airmail collection by Jessica Hodges
I realized today that airmail envelopes were not designed to be cute. Why is it that all design and craft blogs think they are? I love them. The red and blue stripes on the outside are cheery and look, the ones we sell have airplanes on the envelope liner! Here’s a little history on airmail from wikipedia:
Although homing pigeons had long been used to send messages (an activity known as pigeon mail), the first mail to be carried by an air vehicle was on January 7, 1785, on a hot air balloon flight from Dover to France near Calais. It was carried by flown by Jean-Pierre Blanchard and John Jeffries. The letter was written by an American Loyalist William Franklin to his son William Temple Franklin who was serving in a diplomatic role in Paris with his grandfather Benjamin Franklin.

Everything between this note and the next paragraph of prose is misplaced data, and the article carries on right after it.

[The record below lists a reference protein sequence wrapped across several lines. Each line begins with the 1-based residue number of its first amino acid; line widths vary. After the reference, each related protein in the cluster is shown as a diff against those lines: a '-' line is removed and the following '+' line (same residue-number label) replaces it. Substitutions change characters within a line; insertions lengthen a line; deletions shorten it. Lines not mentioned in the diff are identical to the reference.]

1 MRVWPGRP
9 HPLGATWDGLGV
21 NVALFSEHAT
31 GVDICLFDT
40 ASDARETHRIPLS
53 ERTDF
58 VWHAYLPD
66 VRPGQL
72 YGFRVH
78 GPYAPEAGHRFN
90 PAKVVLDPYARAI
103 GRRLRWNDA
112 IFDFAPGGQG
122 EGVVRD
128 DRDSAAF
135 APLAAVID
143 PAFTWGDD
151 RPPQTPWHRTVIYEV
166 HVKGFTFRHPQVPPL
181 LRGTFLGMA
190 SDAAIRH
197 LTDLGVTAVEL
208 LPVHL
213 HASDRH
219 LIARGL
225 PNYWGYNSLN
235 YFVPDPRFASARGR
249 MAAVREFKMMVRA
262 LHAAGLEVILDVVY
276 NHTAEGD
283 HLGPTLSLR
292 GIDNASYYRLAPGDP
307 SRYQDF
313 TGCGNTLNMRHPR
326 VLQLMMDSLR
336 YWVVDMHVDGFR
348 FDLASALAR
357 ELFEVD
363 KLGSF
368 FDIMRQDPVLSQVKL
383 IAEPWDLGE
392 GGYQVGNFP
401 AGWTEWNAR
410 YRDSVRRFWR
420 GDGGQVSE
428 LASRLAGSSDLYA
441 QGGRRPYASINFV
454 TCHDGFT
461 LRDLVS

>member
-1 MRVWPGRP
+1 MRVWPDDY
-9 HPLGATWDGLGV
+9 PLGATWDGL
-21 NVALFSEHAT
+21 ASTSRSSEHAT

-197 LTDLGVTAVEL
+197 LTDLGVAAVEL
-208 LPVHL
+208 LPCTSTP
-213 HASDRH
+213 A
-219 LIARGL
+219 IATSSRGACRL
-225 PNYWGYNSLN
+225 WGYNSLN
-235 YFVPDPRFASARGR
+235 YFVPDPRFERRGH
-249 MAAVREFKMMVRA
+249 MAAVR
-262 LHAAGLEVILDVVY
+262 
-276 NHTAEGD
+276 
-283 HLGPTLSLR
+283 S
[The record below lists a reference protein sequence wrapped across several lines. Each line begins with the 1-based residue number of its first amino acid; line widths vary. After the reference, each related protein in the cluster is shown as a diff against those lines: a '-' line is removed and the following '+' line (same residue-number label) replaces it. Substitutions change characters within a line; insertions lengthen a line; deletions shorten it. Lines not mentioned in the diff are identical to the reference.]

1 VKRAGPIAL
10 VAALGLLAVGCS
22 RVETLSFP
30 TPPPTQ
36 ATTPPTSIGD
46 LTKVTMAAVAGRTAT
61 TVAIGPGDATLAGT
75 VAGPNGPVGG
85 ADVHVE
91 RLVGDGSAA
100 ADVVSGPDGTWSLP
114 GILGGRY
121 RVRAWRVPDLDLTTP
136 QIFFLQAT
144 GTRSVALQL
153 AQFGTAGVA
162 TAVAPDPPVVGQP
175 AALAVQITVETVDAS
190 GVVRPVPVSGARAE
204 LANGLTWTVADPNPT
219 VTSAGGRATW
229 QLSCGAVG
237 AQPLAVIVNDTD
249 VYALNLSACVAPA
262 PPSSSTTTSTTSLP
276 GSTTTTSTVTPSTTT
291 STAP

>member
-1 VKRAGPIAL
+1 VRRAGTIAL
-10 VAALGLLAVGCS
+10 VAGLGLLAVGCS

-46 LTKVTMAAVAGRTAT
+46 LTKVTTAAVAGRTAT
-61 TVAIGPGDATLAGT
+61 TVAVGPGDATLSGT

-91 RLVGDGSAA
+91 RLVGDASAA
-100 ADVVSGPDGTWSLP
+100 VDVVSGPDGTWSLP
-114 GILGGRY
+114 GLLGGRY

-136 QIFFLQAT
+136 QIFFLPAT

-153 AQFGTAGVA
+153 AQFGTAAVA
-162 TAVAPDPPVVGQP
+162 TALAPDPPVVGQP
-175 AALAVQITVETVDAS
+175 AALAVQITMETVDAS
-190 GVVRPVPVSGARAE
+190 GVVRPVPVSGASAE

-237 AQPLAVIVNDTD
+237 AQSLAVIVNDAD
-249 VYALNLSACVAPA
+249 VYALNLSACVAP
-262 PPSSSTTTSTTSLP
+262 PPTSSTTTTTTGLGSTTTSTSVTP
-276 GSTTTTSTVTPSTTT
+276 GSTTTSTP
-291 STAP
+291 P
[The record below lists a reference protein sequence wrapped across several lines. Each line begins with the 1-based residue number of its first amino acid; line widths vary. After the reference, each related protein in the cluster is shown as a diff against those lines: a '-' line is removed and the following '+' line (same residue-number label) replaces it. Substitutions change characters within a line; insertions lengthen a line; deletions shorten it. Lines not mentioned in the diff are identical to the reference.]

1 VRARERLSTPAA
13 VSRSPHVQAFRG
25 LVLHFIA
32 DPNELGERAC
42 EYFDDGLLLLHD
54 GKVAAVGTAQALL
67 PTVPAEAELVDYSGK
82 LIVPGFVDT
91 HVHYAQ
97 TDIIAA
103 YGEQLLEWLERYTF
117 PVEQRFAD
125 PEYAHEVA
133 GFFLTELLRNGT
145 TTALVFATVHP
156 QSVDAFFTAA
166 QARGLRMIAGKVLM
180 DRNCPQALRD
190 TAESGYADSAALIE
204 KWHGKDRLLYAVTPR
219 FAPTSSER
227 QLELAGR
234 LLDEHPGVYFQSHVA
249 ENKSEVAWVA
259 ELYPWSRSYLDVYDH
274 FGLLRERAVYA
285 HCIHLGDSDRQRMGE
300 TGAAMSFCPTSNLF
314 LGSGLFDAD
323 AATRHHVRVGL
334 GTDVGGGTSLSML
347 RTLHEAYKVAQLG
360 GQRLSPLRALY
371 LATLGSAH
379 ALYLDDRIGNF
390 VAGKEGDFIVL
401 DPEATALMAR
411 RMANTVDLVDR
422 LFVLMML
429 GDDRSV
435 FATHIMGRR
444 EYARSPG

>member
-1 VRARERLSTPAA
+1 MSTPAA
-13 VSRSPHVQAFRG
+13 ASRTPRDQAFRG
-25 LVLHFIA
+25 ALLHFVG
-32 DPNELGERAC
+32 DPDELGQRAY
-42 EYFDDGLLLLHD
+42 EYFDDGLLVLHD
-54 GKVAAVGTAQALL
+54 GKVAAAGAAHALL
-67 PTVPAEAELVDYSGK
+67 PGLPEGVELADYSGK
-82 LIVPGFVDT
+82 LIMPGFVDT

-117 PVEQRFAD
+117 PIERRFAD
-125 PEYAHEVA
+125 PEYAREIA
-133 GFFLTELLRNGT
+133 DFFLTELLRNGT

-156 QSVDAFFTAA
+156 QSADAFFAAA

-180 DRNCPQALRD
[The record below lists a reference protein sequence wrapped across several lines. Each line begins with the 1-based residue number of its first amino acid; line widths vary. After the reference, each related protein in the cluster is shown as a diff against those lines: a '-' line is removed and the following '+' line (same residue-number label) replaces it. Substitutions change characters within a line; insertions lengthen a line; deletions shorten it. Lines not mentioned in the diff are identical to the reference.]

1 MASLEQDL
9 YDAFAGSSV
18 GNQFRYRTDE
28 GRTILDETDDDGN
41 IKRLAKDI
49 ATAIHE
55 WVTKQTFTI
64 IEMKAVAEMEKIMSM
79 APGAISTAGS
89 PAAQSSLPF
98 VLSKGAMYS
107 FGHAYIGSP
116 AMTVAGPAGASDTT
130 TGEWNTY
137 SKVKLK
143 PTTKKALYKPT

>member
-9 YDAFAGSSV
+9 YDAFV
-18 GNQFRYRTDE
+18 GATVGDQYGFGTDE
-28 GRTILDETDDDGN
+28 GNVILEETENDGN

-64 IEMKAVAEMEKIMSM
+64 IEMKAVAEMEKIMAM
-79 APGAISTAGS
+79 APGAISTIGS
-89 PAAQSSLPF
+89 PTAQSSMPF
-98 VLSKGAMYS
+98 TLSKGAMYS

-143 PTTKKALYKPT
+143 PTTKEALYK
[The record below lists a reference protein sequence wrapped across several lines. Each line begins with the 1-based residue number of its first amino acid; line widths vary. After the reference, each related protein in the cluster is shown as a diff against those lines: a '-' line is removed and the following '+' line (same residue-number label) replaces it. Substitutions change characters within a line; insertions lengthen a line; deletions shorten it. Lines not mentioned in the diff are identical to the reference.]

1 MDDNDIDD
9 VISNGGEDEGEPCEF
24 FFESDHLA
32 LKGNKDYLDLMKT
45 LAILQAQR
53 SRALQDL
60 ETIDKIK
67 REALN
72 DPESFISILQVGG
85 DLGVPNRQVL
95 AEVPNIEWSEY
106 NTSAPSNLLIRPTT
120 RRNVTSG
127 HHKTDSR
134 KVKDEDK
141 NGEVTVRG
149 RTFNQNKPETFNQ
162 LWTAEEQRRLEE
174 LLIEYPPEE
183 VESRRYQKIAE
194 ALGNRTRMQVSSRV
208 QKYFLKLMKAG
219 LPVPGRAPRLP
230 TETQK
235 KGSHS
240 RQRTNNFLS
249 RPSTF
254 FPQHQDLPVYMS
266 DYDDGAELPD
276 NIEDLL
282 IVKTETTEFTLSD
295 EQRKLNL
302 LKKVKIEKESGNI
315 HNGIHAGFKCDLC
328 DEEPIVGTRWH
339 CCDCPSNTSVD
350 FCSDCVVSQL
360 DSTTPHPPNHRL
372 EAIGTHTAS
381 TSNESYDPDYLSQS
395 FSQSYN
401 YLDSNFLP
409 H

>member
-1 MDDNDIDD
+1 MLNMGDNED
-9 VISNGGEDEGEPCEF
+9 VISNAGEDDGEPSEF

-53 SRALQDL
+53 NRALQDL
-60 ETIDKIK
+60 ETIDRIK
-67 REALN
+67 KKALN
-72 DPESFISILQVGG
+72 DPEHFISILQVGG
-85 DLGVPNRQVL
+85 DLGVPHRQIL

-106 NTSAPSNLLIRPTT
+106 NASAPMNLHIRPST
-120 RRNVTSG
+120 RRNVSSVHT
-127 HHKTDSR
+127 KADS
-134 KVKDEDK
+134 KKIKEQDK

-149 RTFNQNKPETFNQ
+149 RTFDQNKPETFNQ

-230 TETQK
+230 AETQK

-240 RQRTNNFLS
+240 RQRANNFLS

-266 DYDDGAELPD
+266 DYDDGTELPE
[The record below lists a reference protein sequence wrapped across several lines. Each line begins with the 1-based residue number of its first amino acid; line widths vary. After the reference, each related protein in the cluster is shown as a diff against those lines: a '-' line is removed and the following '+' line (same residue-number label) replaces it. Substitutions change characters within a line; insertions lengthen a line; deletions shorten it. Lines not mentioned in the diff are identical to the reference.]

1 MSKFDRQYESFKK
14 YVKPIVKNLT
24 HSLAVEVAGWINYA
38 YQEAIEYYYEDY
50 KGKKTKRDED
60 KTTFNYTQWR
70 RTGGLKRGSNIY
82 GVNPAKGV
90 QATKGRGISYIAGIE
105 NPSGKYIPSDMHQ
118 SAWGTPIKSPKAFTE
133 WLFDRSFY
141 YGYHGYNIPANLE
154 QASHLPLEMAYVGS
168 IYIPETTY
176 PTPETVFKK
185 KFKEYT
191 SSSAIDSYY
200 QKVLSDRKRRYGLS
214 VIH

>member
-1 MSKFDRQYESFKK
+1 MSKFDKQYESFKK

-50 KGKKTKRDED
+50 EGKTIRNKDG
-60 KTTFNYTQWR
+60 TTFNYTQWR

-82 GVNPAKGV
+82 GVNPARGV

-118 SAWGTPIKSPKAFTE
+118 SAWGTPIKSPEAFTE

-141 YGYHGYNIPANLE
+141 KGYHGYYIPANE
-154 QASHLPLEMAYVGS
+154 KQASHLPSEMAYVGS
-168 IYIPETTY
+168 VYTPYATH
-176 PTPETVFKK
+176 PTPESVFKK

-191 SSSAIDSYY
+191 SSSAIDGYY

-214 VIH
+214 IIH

During the first aerial flight in North America by balloon on January 9, 1793, from Philadelphia to Deptford, New Jersey, Jean-Pierre Blanchard carried a personal letter from George Washington to be delivered to the owner of whatever property Blanchard happened to land on, making the flight the first delivery of air mail in the United States.
The first official air mail delivery in the United States took place on August 17, 1859, when John Wise piloted a balloon starting in Lafayette, Indiana with a destination of New York. Weather issues forced him to land in Crawfordsville, Indiana and the mail reached its final destination via train. In 1959 the U.S. Postal Service issued a 7 cent stamp commemorating the event
The introduction of the airplane in 1903 generated immediate interest in using them for mail transport. The first official airmail flight was conducted by Fred Wiseman, who carried three letters between Petaluma, California and Santa Rosa, California on 17 February 1911; the world’s second airmail flight came the next day, when French pilot Henri Pequet carried 6,500 letters a distance of 13 km from Allahabad, India to Naini, India, then part of the British Empire.
I’m thinking this is where the design came from, but I don’t actually know. If you do, help us out! Comment below.
P.S. Shop airmail envelopes on Shoplet!